Poster for NBN Showcase

another modern classic by monkey ink design! thanks drew!



did i mention AOE is playing newer then new material at this show and it's going to be totally sweet? probably.


VIDEO: ASCENT OF EVEREST @ 527 w\ The Whigs & Glossary

I've uploaded the entire show with the feed from the projector super imposed on top of the live video. The sound is just a stereo pair at the back of the room which really shows off what a great job the now ex-sound guy from 527 did. what a loss, they got to get that guy back. Now that i've figured out how to upload these videos more efficiently expect more here in the coming weeks. Also if anyone has videos they want me to post i'm happy to do so (if they're radtastic)


Meltface Happenings At NEXT BIG NASHVILLE 2009

so for those of you who don't know what Next Big Nashville is it's kinda like this local nashville artists festival that is slowly but surly growing into a international indie festival not unlike South by Southwest or the College Music Journal Festival... maybe someday. but we're super pumped that a number of our comrades are playing this year as well as many other ultra dope artists.

so i don't want to tell you what to do but.. here's what you should be doing at next big nashville this year:

Happy Birthday Amy : Thurs Oct 8 2009 @ 930 PM @ the 5 spot

like this but with more stops pulled out

The Ascent of Everest : Friday @ The Anchor

7:15-7:45 TBA
8-8:30 o, don piano
8:45-9:15 Paper Navy
9:30-10 Pineapple Explode
10:15-11 The Ascent of Everest
11:20-12a LYLAS


hows that for a super old picture? thanks internet!

The Protomen : saturday night at mercy lounge

this picture shows that you just don't know what to expect at the proto show.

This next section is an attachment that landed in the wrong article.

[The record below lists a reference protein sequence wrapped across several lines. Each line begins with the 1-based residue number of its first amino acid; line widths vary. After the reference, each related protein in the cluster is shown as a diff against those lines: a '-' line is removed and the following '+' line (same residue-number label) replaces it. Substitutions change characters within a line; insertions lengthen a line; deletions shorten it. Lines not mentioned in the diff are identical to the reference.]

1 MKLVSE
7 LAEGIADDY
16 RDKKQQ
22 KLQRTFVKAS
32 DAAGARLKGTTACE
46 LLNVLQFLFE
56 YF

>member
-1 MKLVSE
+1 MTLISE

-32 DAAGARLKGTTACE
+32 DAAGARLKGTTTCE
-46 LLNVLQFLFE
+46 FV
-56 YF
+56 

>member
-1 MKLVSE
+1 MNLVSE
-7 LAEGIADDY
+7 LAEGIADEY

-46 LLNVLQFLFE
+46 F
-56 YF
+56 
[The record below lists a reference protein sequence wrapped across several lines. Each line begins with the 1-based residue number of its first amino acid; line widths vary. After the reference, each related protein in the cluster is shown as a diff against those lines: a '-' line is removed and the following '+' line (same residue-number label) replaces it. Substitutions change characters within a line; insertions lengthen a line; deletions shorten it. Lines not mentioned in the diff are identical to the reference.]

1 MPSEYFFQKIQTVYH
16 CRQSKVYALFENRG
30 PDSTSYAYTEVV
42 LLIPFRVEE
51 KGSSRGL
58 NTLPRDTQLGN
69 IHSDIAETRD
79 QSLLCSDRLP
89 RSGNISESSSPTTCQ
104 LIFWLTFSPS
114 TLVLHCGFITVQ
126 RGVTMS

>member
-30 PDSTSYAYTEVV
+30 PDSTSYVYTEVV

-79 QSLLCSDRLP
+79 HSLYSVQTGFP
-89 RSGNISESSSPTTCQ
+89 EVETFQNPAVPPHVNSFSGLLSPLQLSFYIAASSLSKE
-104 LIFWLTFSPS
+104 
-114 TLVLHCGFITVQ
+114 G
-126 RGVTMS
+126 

Speaking of Protothings not to miss, meltface video destruction team will be pulling out all the stops for the most ridiculous multimedia performance to date with the protomen for their CD release show. not to be missed. SEPT 25th at the mercy lounge, and just between you and me this show WILL SELL OUT. so don't screw this up, buy your tickets now or you will miss out. Go buy this record too, it's ridiculous, epic, awesome.... and awesome. find out for yourself.



Ascent of Everest & Features Show Pictures


thanks lots to Samantha Shrader for taking fantastic pictures at the show. i'm sure we all can agree these are the finest most professional pictures of AOE to date, check her other work out at http://www.concertshots.net

or link directly to pics of AOE and the Features

still cash reward availible for a good picture of every member of AOE performing on stage in one shot



So we've done about everything in our power to make this show with the feature a huge event and maybe (fingers crossed) sell out Club 527. we got the our street team of lawless goons out about town putting up flier, we got the door price way cheap in comparison to other 527 shows, and we ever tried promoting with this newfangled internet thing. so... you might want to show up on time or you just might be listening from outside the club and that would be totally weak to be stranded in front of a club that you can't go into when all the drugs kick in and you're just sitting there babbling at the door guy ...wouldn't it?